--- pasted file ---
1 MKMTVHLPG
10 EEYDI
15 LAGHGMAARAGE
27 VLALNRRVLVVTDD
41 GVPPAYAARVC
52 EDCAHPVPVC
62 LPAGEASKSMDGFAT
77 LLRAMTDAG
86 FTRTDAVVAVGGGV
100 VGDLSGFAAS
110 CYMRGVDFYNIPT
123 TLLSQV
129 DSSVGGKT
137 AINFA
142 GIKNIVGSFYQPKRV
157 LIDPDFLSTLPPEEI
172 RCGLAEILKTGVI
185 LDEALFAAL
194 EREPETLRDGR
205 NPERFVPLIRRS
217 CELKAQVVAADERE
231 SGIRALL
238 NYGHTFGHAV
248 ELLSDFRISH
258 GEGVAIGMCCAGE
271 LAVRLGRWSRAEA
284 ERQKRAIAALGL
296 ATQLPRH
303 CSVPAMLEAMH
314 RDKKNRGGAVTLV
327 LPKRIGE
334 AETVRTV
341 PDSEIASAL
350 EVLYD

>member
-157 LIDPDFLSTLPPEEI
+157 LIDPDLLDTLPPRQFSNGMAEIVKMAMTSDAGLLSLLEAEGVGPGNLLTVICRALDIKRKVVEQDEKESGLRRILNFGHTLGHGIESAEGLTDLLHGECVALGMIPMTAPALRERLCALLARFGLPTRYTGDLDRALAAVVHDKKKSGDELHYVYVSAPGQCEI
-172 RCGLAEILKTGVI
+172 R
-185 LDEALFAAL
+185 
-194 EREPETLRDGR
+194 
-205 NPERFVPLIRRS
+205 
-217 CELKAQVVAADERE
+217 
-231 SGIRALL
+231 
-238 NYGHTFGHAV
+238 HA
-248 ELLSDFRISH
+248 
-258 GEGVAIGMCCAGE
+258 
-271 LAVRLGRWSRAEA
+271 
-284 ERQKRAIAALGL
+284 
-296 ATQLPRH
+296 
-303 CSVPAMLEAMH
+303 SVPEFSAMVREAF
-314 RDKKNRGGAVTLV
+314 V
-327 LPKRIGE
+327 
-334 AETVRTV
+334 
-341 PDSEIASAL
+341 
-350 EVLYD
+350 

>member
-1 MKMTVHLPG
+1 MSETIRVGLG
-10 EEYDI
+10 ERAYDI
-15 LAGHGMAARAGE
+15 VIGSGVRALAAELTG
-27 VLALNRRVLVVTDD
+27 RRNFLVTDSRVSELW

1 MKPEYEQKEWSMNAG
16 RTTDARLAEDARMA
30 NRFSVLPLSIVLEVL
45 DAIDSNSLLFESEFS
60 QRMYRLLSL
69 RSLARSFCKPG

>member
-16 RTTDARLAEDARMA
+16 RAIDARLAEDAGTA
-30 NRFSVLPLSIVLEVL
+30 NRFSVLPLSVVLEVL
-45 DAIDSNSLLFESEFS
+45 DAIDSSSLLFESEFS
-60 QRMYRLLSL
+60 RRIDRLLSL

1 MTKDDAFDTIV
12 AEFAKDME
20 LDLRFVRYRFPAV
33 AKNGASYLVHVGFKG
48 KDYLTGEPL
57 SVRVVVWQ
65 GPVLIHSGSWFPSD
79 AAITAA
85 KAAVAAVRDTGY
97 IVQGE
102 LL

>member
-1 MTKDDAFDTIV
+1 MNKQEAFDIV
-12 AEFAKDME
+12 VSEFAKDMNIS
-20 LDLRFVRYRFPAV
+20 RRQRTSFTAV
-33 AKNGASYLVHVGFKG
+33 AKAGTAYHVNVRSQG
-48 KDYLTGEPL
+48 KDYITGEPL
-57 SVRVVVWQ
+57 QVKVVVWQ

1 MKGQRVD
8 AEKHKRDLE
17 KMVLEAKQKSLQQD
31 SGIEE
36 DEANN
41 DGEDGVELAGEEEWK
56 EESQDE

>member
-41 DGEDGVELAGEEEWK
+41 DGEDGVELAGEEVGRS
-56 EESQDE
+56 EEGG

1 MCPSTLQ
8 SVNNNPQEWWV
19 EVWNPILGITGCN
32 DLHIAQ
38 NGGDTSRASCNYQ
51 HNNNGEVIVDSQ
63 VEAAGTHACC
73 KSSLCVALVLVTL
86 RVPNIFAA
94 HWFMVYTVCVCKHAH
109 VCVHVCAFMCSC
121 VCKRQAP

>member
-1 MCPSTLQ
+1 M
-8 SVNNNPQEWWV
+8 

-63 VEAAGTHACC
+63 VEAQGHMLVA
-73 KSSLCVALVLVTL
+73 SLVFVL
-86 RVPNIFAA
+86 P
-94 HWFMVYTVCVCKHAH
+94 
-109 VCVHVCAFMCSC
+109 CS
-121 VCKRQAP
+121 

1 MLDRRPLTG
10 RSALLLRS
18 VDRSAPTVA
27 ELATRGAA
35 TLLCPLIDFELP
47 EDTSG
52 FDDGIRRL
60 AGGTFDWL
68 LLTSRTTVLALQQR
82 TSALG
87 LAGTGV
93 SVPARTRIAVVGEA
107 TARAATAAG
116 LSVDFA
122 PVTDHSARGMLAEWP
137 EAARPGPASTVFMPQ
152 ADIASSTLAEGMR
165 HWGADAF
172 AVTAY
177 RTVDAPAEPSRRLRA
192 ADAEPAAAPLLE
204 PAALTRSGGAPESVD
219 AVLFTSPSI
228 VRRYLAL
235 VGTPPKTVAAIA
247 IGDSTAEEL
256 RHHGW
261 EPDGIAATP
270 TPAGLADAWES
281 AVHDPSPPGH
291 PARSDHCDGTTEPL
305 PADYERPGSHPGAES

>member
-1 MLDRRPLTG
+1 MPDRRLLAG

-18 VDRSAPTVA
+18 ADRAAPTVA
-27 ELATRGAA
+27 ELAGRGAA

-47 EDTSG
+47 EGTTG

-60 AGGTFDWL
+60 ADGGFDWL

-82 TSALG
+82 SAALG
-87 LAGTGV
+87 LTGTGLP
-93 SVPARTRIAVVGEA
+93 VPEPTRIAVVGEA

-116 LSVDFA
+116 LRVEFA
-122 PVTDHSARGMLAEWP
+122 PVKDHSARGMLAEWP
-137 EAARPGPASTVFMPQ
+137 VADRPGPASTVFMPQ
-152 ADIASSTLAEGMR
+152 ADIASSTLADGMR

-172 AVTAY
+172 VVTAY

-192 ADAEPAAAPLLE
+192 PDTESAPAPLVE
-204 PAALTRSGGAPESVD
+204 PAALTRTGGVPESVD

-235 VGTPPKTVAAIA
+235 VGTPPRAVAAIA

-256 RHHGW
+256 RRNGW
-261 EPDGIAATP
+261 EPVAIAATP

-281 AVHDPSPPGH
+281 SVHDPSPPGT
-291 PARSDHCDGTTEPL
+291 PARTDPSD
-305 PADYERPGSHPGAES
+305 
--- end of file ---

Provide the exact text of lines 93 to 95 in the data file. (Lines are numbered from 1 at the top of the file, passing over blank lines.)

+30 NRFSVLPLSVVLEVL
-45 DAIDSNSLLFESEFS
+45 DAIDSSSLLFESEFS